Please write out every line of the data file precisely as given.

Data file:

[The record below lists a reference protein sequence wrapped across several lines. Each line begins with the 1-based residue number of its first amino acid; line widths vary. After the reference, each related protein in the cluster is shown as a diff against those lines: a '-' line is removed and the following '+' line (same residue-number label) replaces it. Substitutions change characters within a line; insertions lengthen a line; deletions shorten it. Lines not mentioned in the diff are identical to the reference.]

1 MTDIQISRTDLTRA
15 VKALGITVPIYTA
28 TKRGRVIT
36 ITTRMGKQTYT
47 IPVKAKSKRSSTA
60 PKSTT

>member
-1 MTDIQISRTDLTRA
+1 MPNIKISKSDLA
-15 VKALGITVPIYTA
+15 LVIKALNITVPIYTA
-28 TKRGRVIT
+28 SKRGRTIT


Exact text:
[The record below lists a reference protein sequence wrapped across several lines. Each line begins with the 1-based residue number of its first amino acid; line widths vary. After the reference, each related protein in the cluster is shown as a diff against those lines: a '-' line is removed and the following '+' line (same residue-number label) replaces it. Substitutions change characters within a line; insertions lengthen a line; deletions shorten it. Lines not mentioned in the diff are identical to the reference.]

1 MTDIQISRTDLTRA
15 VKALGITVPIYTA
28 TKRGRVIT
36 ITTRMGKQTYT
47 IPVKAKSKRSSTA
60 PKSTT

>member
-1 MTDIQISRTDLTRA
+1 MPNIKISKSDLA
-15 VKALGITVPIYTA
+15 LVIKALNITVPIYTA
-28 TKRGRVIT
+28 SKRGRTIT